Cute and fuzzy with a sweet-sounding name, sugar gliders certainly look like delightful pets. However, Alexandria Animal Control is cautioning residents to think twice before bringing them home.
Staff at the Animal Welfare League of Alexandria is currently tending to seven abandoned sugar gliders that came to the Vola Lawson Animal Shelter on Nov. 7.
“A person came in and said they found them in a shopping center parking lot,” said Joe Seskey, Alexandria’s new chief animal control officer. “But their cage was clean. It was pretty clear they had exhausted their efforts to take care of them.”
Sugar gliders, small marsupials native to Australia and Indonesia that resemble flying squirrels, are legal to keep as pets in Alexandria and Arlington County. They are not legal to own in Fairfax County.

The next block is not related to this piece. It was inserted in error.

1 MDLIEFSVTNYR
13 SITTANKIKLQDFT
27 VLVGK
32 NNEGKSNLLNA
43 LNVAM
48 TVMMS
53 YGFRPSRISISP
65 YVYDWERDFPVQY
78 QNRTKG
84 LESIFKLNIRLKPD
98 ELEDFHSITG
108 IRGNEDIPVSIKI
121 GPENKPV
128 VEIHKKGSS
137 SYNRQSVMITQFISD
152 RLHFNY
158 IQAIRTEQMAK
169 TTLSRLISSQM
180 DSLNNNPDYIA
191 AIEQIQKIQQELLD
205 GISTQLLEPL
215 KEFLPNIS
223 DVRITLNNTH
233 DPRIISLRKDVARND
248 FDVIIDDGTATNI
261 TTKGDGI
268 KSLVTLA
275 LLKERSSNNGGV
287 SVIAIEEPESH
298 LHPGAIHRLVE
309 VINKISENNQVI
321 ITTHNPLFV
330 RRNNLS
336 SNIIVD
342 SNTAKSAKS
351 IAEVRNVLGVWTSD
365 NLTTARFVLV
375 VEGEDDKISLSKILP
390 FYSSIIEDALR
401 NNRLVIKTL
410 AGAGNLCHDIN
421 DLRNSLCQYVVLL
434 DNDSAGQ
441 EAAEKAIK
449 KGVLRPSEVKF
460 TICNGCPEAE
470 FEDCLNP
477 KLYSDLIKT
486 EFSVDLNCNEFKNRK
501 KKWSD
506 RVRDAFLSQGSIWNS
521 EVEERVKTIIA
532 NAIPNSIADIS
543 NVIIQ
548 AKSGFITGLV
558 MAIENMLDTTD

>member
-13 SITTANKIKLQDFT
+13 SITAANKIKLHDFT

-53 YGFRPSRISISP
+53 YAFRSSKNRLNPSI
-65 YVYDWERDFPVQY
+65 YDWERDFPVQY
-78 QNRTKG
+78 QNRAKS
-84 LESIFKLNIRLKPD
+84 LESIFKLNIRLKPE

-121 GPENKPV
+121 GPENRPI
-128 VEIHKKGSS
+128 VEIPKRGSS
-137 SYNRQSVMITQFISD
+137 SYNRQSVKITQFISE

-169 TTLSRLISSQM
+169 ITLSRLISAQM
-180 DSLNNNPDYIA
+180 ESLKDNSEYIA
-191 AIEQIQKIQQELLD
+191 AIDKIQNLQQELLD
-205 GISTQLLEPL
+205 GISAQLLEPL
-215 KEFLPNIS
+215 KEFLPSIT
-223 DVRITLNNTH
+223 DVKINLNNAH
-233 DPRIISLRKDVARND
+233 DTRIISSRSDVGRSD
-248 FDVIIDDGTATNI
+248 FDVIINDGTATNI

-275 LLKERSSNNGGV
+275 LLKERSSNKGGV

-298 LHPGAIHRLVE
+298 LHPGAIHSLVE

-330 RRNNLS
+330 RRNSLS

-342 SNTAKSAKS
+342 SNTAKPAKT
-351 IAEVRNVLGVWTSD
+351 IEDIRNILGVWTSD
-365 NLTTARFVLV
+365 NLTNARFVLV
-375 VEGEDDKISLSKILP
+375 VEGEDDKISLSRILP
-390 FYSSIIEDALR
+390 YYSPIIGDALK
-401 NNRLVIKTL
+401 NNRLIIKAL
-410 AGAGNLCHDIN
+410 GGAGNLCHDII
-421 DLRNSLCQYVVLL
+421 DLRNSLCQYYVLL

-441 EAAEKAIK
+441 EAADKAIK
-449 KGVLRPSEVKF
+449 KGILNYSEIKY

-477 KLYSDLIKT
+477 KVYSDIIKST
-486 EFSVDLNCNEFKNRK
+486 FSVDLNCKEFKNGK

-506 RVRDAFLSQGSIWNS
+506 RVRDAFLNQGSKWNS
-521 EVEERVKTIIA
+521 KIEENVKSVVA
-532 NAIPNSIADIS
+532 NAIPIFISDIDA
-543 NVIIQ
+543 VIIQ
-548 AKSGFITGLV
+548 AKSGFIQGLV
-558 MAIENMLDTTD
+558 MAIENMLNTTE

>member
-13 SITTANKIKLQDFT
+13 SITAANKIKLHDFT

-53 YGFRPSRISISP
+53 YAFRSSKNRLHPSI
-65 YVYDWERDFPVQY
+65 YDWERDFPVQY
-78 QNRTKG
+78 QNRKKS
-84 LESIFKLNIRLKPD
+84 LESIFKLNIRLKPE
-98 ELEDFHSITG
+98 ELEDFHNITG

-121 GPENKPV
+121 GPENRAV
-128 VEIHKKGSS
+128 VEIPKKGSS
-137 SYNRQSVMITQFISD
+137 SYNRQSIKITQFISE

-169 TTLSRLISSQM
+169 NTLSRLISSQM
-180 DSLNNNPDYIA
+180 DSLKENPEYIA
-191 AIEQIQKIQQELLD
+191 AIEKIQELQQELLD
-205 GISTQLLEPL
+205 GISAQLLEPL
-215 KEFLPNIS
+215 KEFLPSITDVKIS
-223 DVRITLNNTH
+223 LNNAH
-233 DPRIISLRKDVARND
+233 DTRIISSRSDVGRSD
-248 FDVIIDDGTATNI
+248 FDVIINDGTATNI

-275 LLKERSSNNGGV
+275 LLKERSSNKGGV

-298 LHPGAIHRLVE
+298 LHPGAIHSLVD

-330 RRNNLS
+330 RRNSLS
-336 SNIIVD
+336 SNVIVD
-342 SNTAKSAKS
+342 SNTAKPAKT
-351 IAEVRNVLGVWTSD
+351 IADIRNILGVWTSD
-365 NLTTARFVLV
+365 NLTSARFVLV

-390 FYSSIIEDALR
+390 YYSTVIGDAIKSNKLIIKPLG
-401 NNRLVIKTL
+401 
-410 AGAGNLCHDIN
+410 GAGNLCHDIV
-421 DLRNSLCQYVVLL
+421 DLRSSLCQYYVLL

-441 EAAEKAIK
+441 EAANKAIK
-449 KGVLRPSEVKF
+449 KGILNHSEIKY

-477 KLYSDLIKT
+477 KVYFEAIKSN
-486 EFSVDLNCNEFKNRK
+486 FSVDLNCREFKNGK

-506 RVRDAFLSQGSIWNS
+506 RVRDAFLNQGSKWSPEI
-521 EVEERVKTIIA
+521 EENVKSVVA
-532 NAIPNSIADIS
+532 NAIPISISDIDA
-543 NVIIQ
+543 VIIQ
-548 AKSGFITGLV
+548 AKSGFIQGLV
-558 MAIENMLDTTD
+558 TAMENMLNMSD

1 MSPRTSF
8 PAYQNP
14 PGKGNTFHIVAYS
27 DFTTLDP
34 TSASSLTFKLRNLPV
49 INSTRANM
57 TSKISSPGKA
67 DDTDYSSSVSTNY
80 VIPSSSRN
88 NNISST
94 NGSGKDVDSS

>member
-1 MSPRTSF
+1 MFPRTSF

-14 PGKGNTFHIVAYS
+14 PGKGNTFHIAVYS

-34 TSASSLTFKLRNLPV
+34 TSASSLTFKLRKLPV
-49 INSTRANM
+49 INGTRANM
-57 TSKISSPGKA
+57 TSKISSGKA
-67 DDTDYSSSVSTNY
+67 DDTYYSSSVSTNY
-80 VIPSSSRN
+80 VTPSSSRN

The nocturnal animals require a substantial amount of care and attention, including an exotic diet, late-night feedings and frequent cage cleanings. If they get loose, they can become quite destructive chewing through wires and other things when under stress.
As colony animals, sugar gliders need companionship of their own kind. Left alone, the animals get depressed and can self-mutilate.
They stay up through the night barking and hissing and procreate multiple times a year. In captivity, they can live up to 15 years—nearly three times as long as their expected lifespan in the wild.
“They’re very difficult and need constant care,” Seskey said. “Residents need to be cautious when selecting pets and understand some animals require more care than others.”
Seskey said sugar gliders are often purchased on impulse, sometimes at pet shows or through Craigslist. He said he would have to look as far as Louisiana to find a proper longterm residence for the sugar gliders currently at the shelter.
He says residents should do their research before deciding on purchasing or adopting any kind of pet.
For more information about Alexandria Animal Control, visit the AWLA website.